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View Poll Results: What makes a good translation, in your opinion?
Keeping every line as close as possible to a literal translation 38 28.36%
Trying to understand the essence of the original line and finding the best English to capture that 105 78.36%
Thinking of the audience and giving them what they expect or what they feel comfortable with 11 8.21%
Multiple Choice Poll. Voters: 134. You may not vote on this poll

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Old 2004-11-30, 13:28   Link #1
kaerichi
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Question What makes a good translation?

I'm doing a little research to try and figure out what the average watcher of fansubs believes makes a good translation. I have a feeling that we (the online fansub community) judge translations based on different criteria than the professional translators working for official anime licensing companies do.

If you leave a message, please state how long you've been watching anime and how long you've been watching or making fansubs. ^_^
Do you think that your idea of a good translation changed as you gained more experience and knowlege of Japanese culture? If you went through stages, what were they?

I made the poll so that you can choose more than one option, but I still chose only one. I can see that people might have different criteria depending on the situation, though.
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Old 2004-11-30, 13:42   Link #2
Sylf
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That's an interesting question, and I'm very curious what kind of answers will be thrown in, by the viewers, not the translators.

P.S.
How the heck do the average viewers determine if the translations they're listening/reading is strict literal, or interpreted?
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Old 2004-11-30, 13:50   Link #3
hooliganj
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Options 1 and 2 are both legit enough, although I heavily prefer 2, and always have. All too often a literal translation will leave me scratching my head over some reference or phrase that simply did not translate well, and substituting an English language equivalent helps immensely. Also, this is dialogue being translated, and should end up reading like something someone might actually say. Literal translations rarely pull this off. It's not the fault of any translator, it's just the Japanese and English have different ways of saying things, different styles of grammer and jargon, so that a direct translation doesn't sound like it could have originated from English, it will always sound like translated Japanese.

As for option 3, that's for professional subbers to worry about. If a fansubber is using that as their consideration, they need to reevaluate why they do this in the first place.

As for length of time involved, I've been watching for nearly 10 years now, but only recently getting involved with subbing, unless you count small private projects, in which case it's been about 3 years for that.

Quote:
Originally Posted by Sylf
How the heck do the average viewers determine if the translations they're listening/reading is strict literal, or interpreted?
If you notice that a particular phrasing is something that no English speaking person would ever use, then it's probably literal. Aside from that, no there isn't any way.
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Old 2004-11-30, 13:53   Link #4
Dorfl
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I think it would have to be a mix of the first and the second options. I think it would be good to try and bring across the essence of the line in the best English, but in choosing that best English one would have to stick as closely to original text as possible. Needless to say, one should not throw in expletives where there are none, as I've seen in some subs, and or just guess when you don't know what a line means.

*Not sure what you mean by the 3rd option, it looks more like assuming than translating to me. If the viewers expect Naruto to say -ttebayo every line you just sprinkle ttebayos all over the place?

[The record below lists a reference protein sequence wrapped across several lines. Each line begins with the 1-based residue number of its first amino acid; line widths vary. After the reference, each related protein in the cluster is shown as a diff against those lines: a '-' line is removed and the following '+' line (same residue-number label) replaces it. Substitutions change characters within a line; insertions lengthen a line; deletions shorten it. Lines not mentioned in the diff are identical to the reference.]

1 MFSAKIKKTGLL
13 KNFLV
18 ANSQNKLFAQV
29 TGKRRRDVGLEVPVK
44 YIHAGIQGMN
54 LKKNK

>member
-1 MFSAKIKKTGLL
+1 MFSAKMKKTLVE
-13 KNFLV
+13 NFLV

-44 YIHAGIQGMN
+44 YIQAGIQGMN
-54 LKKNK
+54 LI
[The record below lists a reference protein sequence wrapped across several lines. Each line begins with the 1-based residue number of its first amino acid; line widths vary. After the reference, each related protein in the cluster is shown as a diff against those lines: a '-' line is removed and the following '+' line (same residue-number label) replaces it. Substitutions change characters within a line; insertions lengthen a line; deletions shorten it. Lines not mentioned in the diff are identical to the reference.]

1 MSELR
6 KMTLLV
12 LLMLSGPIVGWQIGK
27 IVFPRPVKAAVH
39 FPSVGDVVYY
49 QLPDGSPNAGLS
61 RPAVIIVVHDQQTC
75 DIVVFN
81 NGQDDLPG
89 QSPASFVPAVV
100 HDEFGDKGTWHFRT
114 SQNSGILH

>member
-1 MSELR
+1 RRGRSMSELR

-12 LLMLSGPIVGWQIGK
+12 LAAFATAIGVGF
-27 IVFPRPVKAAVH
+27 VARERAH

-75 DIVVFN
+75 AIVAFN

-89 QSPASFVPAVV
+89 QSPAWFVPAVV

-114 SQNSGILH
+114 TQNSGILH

*Speaking of ttebayo, I'd like to hear what translators have to say about translating such colloquialisms and accents and other things that don't come across too easily in English. And speaking of English, I'd like to hear what people who translate into French/German/other languages have to say about the issue as well. This is an interesting thread, kaerichi.

EDIT: Define "average viewers" Sylf, so we know what you have in mind.
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Old 2004-11-30, 14:09   Link #5
Sylf
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Quote:
Originally Posted by Dorfl
EDIT: Define "average viewers" Sylf, so we know what you have in mind.
I know "average" is very vague term used anywhere. I didn't have any specific definition in my mind, but... say, someone who has little to no formal knowledge of Japanese (someone who will in no-way qualify as a translator), who has been watching fansub for a while. (Maybe you can catch a common phrase here and there...)

Quote:
Originally Posted by Dorfl
*Not sure what you mean by the 3rd option, it looks more like assuming than translating to me. If the viewers expect Naruto to say -ttebayo every line you just sprinkle ttebayos all over the place?

*Speaking of ttebayo, I'd like to hear what translators have to say about translating such colloquialisms and accents and other things that don't come across too easily in English.
This issue was somewhat addressed in Question about ben(dialects) and its translation. There are times when you can do *some* translation/interpolation of it in the sub. But that's about it. (Of course, it is a cause of headache when such dialect / colloquialisms become the subject of the episode, or jokes.)
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Old 2004-11-30, 14:17   Link #6
jonny-mt
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I would have to say it's a mix of the first and second. Although it is simply unavoidable sometimes, it is a translator's job to ensure that no part of the Japanese sentence is ignored if possible--I can't tell you how many times I've seen 'mitai' or 'you da' or 'kamoshirenai' etc. constructs ignored in a t/l when putting them in would be a very simple matter. In this vein, then, a translator must also be aware of Japanese phrases--'yaku ni tatsu', 'kibun wo dasu'--that have a real meaning that doesn't necessarily line up perfectly with the straightforward literal translation ("stand in a role/be useful" and "emit feeling/create an atmosphere [often of seriousness]", respectively). Fansubs that miss things like these are indicative of a bad overall translation.